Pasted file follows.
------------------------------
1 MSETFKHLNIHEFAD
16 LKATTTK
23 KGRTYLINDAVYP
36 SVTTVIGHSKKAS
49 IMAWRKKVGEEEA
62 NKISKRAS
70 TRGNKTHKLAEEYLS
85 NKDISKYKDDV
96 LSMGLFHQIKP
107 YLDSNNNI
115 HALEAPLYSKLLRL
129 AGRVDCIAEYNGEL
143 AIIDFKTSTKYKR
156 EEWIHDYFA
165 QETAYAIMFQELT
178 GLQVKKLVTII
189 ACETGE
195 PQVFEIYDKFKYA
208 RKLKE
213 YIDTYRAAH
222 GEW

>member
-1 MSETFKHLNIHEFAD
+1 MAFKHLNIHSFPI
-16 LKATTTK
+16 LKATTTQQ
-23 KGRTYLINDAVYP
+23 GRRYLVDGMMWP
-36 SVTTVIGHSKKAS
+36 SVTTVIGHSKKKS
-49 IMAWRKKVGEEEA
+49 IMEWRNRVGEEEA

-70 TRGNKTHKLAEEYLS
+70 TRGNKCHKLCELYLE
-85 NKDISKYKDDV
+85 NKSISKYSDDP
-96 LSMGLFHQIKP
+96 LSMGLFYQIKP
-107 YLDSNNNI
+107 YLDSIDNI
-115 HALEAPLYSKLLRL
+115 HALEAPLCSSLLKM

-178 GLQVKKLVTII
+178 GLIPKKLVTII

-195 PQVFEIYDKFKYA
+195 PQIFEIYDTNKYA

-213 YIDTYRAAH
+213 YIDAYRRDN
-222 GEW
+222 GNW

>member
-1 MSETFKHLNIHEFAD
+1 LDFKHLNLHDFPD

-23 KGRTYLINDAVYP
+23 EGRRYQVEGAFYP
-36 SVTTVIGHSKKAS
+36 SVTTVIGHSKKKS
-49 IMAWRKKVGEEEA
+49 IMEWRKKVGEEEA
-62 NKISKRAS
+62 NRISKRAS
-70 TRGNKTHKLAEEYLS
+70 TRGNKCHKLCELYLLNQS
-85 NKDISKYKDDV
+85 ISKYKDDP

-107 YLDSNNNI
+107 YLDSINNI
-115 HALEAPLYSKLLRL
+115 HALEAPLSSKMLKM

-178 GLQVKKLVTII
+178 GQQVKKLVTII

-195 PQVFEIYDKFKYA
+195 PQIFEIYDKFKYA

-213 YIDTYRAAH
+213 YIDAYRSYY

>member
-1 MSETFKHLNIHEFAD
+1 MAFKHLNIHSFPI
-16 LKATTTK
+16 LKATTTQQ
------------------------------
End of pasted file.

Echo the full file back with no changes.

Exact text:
1 MSETFKHLNIHEFAD
16 LKATTTK
23 KGRTYLINDAVYP
36 SVTTVIGHSKKAS
49 IMAWRKKVGEEEA
62 NKISKRAS
70 TRGNKTHKLAEEYLS
85 NKDISKYKDDV
96 LSMGLFHQIKP
107 YLDSNNNI
115 HALEAPLYSKLLRL
129 AGRVDCIAEYNGEL
143 AIIDFKTSTKYKR
156 EEWIHDYFA
165 QETAYAIMFQELT
178 GLQVKKLVTII
189 ACETGE
195 PQVFEIYDKFKYA
208 RKLKE
213 YIDTYRAAH
222 GEW

>member
-1 MSETFKHLNIHEFAD
+1 MAFKHLNIHSFPI
-16 LKATTTK
+16 LKATTTQQ
-23 KGRTYLINDAVYP
+23 GRRYLVDGMMWP
-36 SVTTVIGHSKKAS
+36 SVTTVIGHSKKKS
-49 IMAWRKKVGEEEA
+49 IMEWRNRVGEEEA

-70 TRGNKTHKLAEEYLS
+70 TRGNKCHKLCELYLE
-85 NKDISKYKDDV
+85 NKSISKYSDDP
-96 LSMGLFHQIKP
+96 LSMGLFYQIKP
-107 YLDSNNNI
+107 YLDSIDNI
-115 HALEAPLYSKLLRL
+115 HALEAPLCSSLLKM

-178 GLQVKKLVTII
+178 GLIPKKLVTII

-195 PQVFEIYDKFKYA
+195 PQIFEIYDTNKYA

-213 YIDTYRAAH
+213 YIDAYRRDN
-222 GEW
+222 GNW

>member
-1 MSETFKHLNIHEFAD
+1 LDFKHLNLHDFPD

-23 KGRTYLINDAVYP
+23 EGRRYQVEGAFYP
-36 SVTTVIGHSKKAS
+36 SVTTVIGHSKKKS
-49 IMAWRKKVGEEEA
+49 IMEWRKKVGEEEA
-62 NKISKRAS
+62 NRISKRAS
-70 TRGNKTHKLAEEYLS
+70 TRGNKCHKLCELYLLNQS
-85 NKDISKYKDDV
+85 ISKYKDDP

-107 YLDSNNNI
+107 YLDSINNI
-115 HALEAPLYSKLLRL
+115 HALEAPLSSKMLKM

-178 GLQVKKLVTII
+178 GQQVKKLVTII

-195 PQVFEIYDKFKYA
+195 PQIFEIYDKFKYA

-213 YIDTYRAAH
+213 YIDAYRSYY

>member
-1 MSETFKHLNIHEFAD
+1 MAFKHLNIHSFPI
-16 LKATTTK
+16 LKATTTQQ